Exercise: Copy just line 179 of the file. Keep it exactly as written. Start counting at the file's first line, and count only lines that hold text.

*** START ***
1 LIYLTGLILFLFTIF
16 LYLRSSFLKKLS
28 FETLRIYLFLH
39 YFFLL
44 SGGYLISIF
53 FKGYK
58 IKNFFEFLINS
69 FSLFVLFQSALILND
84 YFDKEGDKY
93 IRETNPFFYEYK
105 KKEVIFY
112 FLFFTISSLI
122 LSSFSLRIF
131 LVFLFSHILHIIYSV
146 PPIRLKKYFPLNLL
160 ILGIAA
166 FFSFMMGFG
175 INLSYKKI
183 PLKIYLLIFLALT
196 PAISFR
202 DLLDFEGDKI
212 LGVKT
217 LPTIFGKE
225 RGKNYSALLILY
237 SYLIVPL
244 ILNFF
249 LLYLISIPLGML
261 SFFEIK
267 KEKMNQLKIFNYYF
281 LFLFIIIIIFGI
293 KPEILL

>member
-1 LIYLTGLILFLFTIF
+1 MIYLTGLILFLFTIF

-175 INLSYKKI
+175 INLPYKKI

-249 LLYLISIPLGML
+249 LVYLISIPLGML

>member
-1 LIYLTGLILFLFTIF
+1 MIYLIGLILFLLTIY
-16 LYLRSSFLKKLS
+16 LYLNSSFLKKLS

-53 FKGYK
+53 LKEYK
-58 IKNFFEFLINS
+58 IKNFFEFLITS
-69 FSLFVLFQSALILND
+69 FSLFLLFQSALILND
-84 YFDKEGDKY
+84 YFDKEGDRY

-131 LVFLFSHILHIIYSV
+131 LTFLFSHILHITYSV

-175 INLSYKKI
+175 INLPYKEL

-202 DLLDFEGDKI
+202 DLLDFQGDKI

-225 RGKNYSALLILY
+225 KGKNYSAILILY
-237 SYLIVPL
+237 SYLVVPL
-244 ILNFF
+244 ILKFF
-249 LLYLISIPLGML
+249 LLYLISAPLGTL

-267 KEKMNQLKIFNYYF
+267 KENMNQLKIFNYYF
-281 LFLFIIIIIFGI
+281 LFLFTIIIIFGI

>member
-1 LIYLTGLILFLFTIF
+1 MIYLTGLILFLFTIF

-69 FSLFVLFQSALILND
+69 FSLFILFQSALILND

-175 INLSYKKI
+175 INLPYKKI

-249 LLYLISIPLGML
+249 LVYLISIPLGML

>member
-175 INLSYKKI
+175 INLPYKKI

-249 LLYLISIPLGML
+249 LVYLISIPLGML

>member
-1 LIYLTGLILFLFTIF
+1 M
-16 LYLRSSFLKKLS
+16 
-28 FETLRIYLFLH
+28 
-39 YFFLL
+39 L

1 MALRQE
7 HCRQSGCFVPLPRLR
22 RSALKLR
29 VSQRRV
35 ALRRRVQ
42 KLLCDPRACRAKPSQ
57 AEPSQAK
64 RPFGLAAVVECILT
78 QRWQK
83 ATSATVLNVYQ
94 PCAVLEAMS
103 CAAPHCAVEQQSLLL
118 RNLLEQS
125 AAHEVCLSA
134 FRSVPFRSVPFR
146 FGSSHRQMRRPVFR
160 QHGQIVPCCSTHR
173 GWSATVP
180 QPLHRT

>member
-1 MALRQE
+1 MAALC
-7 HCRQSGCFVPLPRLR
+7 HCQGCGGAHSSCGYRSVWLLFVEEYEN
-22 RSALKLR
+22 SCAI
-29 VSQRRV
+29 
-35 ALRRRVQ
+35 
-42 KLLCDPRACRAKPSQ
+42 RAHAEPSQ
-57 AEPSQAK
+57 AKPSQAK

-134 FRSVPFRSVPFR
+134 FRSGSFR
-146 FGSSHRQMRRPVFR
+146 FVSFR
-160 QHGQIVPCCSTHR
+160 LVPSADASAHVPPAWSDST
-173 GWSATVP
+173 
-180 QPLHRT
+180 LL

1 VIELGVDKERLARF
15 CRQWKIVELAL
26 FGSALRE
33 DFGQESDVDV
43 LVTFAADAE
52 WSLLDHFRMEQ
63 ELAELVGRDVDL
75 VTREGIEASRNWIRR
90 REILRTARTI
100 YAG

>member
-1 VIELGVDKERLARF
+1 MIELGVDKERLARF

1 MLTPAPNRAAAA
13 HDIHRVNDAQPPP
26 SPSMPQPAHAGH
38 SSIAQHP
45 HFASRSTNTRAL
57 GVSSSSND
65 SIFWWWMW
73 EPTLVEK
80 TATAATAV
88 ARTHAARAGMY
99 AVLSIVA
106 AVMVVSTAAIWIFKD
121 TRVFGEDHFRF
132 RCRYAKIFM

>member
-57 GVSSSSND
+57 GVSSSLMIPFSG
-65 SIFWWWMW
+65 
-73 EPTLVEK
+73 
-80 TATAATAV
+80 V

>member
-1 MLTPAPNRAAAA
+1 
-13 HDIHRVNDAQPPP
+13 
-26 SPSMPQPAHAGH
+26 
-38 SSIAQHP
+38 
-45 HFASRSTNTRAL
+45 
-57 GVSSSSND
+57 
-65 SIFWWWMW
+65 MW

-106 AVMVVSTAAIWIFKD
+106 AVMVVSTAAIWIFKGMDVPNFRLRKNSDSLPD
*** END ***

+26 